Once again, I was 34, and I was beginning to wonder if I was being too picky about who I should marry. Some people would tell me, “You’ll just know when you meet her.” Others would tell me, “You can’t be too picky; nobody’s perfect.” I knew no one was perfect, but I still had expectations. I still had a list. And I felt that God told me to hold onto that list.
But I was 34.
I told Shawn, “Maybe I need to ignore a few items on my list and just get married already.”
I could tell Shawn was in a difficult place to answer; he wasn’t for sure what to tell me.
Back on the highway through the downtown city lights, we arrived at the art show. We viewed colorful art, ate authentic Chinese food, but mainly talked to a bunch of different people. I made some helpful contacts in the LA art community, and we called it a night.
At one point of the night, Shawn took a break from the gregarious groups of art enthusiasts and wandered around the area to capture some creative photos. Shawn had a deep passion for photography. Later, he showed me one of his photos and tagged me on Instagram. He titled it, “The Vagabond.”
Honestly, I had to look up that word: “A person who wanders from place to place without a home.”
I appreciated the photo.
It was me taking a break from the crowds.
The late drive back to our hometown was long and full of tiring thoughts: I need to just commit to a decent girl. I’m being too picky. I’m not going to meet a girl who fits every expectation on my list.
I wrestled with my newly found conclusion on my way to church the next morning.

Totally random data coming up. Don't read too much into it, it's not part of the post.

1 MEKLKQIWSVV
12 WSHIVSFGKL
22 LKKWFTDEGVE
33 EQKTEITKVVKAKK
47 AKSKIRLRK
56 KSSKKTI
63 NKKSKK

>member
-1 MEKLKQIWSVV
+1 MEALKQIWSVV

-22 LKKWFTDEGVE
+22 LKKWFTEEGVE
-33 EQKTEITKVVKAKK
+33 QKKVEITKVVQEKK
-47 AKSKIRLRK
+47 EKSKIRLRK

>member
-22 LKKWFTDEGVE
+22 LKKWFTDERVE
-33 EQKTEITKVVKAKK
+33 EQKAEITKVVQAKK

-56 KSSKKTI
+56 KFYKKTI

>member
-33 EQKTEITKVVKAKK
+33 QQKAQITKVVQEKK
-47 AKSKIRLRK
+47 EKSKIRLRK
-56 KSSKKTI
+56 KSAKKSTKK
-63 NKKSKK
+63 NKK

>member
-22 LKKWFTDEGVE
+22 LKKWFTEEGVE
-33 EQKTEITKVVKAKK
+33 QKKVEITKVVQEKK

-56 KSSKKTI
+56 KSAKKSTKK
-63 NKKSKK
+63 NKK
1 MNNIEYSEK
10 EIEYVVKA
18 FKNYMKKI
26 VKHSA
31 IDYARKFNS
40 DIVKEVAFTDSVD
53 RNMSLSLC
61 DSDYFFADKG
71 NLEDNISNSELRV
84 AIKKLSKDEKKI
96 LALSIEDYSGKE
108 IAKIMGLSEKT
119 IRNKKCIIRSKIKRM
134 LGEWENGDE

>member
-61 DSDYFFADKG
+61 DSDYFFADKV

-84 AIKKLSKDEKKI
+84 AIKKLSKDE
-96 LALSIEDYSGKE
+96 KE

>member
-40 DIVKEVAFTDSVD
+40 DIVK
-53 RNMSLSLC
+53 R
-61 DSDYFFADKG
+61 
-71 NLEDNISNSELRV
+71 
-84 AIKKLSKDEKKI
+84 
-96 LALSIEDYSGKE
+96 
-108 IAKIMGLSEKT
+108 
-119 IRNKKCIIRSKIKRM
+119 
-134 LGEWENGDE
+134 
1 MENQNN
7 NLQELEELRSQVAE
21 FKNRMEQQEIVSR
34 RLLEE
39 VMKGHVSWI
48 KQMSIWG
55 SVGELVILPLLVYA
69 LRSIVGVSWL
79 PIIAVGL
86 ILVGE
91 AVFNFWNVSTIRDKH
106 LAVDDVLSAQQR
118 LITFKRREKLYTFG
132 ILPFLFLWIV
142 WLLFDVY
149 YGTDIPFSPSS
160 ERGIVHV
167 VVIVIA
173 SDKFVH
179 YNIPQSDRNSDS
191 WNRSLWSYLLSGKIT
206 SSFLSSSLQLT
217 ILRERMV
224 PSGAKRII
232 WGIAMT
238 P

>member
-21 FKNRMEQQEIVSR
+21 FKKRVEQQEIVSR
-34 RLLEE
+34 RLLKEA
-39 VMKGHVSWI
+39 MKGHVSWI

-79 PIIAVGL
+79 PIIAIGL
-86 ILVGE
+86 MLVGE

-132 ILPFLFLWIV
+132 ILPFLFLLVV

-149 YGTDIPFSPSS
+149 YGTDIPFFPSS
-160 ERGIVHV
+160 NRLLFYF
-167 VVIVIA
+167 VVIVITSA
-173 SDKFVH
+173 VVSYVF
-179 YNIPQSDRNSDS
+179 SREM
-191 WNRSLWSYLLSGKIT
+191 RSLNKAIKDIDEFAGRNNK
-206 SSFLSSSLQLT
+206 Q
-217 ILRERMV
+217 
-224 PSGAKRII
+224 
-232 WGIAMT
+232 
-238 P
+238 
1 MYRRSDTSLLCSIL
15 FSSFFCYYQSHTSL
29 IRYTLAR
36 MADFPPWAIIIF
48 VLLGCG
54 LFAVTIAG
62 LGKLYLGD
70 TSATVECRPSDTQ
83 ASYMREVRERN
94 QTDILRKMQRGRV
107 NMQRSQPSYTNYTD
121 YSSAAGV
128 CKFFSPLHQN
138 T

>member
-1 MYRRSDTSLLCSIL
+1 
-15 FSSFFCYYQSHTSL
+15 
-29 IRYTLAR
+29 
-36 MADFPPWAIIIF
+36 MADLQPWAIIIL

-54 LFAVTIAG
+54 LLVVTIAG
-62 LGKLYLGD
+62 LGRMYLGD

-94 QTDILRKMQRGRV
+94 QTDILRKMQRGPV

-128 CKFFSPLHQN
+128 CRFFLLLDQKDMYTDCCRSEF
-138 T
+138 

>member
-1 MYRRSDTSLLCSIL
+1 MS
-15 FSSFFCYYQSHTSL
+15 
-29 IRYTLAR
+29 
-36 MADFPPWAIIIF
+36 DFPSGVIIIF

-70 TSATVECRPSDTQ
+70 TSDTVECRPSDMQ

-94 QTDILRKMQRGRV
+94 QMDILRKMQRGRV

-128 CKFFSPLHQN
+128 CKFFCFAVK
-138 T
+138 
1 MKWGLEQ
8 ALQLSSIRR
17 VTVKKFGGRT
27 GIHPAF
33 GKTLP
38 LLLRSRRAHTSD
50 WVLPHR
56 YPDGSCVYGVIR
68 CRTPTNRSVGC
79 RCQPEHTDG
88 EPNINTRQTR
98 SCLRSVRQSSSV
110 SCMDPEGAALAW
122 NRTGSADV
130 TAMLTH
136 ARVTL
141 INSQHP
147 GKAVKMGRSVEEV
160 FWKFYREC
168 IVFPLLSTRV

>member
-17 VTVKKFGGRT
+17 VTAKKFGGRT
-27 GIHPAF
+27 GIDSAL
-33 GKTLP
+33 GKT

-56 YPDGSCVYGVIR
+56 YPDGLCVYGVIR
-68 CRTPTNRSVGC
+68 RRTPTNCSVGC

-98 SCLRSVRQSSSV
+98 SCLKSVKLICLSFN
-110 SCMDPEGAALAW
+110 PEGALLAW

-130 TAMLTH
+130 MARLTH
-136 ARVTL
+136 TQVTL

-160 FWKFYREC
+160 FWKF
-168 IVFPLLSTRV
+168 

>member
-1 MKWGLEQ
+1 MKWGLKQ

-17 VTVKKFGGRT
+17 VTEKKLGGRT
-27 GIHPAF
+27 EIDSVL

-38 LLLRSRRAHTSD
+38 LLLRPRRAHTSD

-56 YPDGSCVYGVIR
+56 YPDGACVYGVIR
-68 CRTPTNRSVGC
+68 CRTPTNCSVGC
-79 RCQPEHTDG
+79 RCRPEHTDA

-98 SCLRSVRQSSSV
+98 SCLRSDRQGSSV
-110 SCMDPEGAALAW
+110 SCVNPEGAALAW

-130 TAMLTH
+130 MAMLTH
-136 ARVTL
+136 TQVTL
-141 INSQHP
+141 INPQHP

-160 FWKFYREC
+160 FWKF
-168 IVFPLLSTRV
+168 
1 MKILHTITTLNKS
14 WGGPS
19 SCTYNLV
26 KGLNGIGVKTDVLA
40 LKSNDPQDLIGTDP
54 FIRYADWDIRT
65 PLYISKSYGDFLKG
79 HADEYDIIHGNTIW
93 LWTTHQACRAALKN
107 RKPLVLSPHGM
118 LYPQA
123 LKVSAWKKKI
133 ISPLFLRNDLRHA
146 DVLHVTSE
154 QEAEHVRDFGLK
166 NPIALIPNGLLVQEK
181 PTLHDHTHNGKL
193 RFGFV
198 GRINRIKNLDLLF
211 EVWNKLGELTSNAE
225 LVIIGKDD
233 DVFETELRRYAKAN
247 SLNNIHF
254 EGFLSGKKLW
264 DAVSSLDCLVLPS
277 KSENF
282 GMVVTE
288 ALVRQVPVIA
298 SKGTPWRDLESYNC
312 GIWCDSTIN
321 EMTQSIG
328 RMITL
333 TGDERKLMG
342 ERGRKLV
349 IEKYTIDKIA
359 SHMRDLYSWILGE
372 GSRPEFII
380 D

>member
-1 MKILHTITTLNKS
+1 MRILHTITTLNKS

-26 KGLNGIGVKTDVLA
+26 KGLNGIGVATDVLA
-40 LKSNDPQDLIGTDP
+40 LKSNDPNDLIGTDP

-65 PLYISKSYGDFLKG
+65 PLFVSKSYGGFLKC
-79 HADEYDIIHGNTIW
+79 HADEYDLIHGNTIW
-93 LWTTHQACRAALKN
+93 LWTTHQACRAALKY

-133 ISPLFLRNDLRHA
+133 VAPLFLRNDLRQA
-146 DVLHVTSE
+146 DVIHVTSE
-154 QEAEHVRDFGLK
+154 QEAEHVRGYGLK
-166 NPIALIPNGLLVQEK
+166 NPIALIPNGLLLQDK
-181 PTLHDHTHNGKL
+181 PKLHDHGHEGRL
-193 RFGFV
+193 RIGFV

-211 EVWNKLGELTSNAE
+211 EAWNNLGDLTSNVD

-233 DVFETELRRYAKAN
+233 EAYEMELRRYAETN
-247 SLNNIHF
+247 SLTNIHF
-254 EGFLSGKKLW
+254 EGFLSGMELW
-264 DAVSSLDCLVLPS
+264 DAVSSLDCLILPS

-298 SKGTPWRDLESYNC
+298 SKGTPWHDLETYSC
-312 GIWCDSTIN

I walked up the stairs to my Bible study life group.
I went in and greeted everyone with a smile, trying my best to be encouraging.
I opened up the Bible, and we started reading.
Verse by verse we studied and discussed the Word of God.
Then she walked in—the complete list.
I knew I was no longer a vagabond.
It was shiny, red, and new. Only two doors. Low to the ground.
It was Shawn’s Celica. I had a Corolla, and he bought a new Celica in the midst of the dangerous Fast & Furious craze that overtook the nation. After seeing that movie, every guy in some sort of running car thought he was a racer. I, myself, put a spoiler and chrome rims on my little Corolla and installed a sound system. But my good friend Shawn didn’t have to upgrade his car.
When he picked me up in it, we imaginatively transformed into Paul Walker and Vin Diesel.
Sitting outside at the Market Place during a bored summer night in Bakersfield, our inner youth yearned for adventure. A girl named Jayme was trying to win over our attention, but we weren’t that interested. As she smacked her chewing gum in mid sentence, Shawn interrupted: “Hey, we should go out of town. We should try to get lost.”